Indiana Court Records
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How Does the Indiana Town Court Work?
Indiana Town Courts are limited jurisdiction courts established in compliance with Indiana Code § 33–35 to hear matters related to town ordinances. Indiana Town Courts typically have jurisdiction over the following types of cases:
- Cases involving all violations of a town’s ordinances (town courts have exclusive jurisdiction over these types of cases)
- Cases involving misdemeanor offenses and infractions
In addition, a Town Court also has jurisdiction over the ordinances of a town with whom it has entered into an interlocal agreement. Interlocal agreements can be reached by two towns located in the same judicial circuit in situations where one town has established a Town Court, and the other has not. Counties can also enter interlocal agreements with a Town Court located within it. Here, the ordinance violations that would otherwise have fallen under the jurisdiction of another court fall under the jurisdiction of the contracted Town Court.
Indiana Town Courts are headed by judges. The state’s judicial system currently has over 20 Town Courts. With the exclusion of judges elected before July 1, 2015, Town Court judges are required to be attorneys of good standing that have been admitted into the practice of law in the state of Indiana. Judges are also required to be residents of the town at the time of the election into the position. Indiana Town Court judges are elected in partisan elections by eligible voters of the town where the court is located. Elected judges serve a four-year term, and these judges may seek re-election for successive terms. However, a Town Court judge must retire from office at the age of 75. Town Court judges have some powers and responsibilities which include, but are not limited to:
- Adopting rules necessary for conducting the business of the court
- Compelling the attendance of witnesses where necessary
- Punishing individuals found in contempt of court
- Enforcing court orders
- Issuing commissions for taking depositions in matters that are pending in the court
- Administering oaths
- Providing all necessary certificates required for the authentication of court records and proceedings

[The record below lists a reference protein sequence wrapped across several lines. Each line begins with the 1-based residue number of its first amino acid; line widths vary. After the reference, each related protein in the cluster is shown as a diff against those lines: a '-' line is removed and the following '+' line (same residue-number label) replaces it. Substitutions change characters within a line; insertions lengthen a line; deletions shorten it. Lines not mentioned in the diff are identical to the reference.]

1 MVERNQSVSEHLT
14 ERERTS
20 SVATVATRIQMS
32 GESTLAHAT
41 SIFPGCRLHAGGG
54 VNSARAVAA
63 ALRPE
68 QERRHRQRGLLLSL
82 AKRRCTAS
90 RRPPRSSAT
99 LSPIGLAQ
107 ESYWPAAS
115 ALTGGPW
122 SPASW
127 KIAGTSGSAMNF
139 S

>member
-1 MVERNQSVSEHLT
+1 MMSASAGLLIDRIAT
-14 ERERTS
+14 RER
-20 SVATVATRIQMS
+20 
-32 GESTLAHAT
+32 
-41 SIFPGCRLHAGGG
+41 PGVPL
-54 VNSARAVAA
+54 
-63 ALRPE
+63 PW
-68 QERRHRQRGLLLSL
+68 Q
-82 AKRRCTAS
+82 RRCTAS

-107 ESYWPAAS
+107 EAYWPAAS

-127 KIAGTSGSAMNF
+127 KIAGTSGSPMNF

Under some circumstances, an Indiana Town Court judge may be temporarily absent or unable to act. When this happens, the judge shall appoint a reputable practicing attorney to act as a special judge. This special judge has all the powers of the Town Court judge and will be required to perform all the judges’ duties for the duration of the appointment.
Indiana Town Courts are not courts of records. Trials are held in the absence of a jury, but defendants have the right to demand a trial by jury. The length of time it takes for a disposition to be reached in an Indiana Town Court varies by court and town and is usually dependent on the type of case being heard. However, judgments issued by this court can be appealed. Since Town Courts are not courts of record, appeals are directed to either a Circuit, Superior, or Probate Court, where the case is tried de novo (tried from the beginning without reference to the decision issued by the Town Court). Note that appeals must be filed not more 30 days after the judgment is issued.
Interested persons can obtain court records for cases heard in Indiana Town Courts online via the Indiana judicial system’s case search website, or in person at the Town Court where the case was filed. Parties that wish to utilize the case search website will be required to provide names of the parties involved in the case or the case number. In-person requests for court records can be made at the office of the Court Clerk at the appropriate court.
Indiana Town Courts can be contacted via the following information: